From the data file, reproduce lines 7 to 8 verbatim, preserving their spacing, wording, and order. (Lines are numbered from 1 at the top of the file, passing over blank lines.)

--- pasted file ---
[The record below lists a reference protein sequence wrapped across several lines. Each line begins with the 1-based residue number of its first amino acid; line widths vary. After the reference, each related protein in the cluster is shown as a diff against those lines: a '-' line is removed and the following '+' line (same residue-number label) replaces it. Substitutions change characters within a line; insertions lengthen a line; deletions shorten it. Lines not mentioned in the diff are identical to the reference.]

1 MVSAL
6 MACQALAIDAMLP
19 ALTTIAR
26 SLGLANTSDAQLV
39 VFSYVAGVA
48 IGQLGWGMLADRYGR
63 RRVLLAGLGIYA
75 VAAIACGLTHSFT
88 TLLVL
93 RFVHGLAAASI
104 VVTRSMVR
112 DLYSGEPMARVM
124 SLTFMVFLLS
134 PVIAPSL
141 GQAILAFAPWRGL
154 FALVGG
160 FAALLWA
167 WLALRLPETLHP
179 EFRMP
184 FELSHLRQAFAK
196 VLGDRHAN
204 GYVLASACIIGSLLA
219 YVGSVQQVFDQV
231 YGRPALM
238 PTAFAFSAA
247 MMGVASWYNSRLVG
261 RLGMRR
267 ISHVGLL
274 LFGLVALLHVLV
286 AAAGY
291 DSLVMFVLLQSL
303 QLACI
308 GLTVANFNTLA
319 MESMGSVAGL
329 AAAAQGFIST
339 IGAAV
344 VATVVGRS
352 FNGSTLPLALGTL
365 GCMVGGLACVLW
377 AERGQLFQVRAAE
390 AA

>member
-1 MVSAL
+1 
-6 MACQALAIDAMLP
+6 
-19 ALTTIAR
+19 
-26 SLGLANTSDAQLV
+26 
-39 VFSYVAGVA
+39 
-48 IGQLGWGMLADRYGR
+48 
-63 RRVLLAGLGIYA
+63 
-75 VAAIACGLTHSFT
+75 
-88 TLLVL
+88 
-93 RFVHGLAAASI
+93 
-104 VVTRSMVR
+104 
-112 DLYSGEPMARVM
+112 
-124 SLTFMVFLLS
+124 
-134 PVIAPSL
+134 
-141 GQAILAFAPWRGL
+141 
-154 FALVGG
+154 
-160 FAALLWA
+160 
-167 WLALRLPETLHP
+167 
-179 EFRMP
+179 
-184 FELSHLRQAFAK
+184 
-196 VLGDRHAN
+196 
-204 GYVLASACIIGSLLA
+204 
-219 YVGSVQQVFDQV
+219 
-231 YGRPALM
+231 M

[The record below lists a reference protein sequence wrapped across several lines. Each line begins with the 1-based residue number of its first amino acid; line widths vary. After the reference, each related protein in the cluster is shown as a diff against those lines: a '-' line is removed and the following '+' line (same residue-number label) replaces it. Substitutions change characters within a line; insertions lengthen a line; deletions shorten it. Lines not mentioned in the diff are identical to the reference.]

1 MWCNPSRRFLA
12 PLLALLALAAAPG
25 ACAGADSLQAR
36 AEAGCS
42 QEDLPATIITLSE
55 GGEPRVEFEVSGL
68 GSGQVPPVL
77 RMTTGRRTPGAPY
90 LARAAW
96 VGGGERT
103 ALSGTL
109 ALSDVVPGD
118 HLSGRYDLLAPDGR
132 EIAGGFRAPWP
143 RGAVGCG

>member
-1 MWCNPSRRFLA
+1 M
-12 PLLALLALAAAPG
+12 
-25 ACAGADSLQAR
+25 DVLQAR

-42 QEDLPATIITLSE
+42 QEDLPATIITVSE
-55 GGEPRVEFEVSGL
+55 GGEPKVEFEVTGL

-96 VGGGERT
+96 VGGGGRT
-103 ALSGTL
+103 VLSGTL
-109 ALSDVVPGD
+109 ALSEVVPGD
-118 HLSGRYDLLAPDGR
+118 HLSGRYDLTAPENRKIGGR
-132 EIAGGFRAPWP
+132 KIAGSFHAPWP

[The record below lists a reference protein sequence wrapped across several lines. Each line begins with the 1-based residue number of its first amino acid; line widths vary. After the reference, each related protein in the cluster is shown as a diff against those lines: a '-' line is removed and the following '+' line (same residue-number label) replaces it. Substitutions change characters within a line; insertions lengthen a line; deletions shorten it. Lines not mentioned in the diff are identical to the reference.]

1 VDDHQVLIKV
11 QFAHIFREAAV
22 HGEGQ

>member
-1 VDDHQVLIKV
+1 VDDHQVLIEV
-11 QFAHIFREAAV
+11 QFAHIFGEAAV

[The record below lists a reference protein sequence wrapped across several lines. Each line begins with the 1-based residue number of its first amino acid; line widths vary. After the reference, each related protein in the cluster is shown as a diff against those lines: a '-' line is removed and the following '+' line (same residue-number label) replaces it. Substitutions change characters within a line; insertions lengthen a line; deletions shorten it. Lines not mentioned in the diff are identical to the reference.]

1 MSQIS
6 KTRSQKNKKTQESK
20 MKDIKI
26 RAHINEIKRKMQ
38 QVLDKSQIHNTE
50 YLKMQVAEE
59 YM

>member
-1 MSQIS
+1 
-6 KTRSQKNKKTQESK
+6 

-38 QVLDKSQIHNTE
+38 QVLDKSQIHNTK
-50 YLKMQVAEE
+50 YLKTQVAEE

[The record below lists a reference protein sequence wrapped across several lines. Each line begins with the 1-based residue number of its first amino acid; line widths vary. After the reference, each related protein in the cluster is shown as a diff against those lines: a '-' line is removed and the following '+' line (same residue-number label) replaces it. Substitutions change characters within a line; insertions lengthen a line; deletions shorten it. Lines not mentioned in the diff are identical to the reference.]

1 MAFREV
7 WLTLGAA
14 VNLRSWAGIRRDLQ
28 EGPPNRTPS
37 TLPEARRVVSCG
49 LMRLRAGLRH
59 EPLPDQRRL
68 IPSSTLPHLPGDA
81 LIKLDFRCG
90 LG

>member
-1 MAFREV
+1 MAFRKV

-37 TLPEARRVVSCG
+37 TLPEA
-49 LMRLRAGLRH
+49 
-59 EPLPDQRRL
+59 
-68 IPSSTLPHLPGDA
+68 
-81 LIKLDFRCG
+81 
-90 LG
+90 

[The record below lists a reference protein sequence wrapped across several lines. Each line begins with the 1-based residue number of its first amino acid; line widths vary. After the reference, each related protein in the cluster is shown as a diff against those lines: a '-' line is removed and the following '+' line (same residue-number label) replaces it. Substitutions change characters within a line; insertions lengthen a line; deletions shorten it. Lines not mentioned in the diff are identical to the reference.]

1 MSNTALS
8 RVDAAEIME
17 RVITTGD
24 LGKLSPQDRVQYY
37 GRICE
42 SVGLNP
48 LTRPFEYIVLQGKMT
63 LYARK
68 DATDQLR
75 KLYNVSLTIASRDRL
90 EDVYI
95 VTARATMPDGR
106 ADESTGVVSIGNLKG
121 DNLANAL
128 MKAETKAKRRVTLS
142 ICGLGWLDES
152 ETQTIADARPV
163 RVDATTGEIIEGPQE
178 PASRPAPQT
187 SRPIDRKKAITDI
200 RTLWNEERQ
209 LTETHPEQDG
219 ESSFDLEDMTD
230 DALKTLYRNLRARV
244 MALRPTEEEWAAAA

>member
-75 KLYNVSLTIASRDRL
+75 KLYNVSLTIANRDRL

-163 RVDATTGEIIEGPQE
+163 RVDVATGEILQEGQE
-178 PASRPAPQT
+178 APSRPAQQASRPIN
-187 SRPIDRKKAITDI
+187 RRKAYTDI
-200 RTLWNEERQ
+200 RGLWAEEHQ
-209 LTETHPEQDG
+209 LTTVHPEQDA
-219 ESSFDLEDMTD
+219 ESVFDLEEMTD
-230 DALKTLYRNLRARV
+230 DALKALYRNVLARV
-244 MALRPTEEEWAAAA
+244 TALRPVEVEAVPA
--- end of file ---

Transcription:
48 IGQLGWGMLADRYGR
63 RRVLLAGLGIYA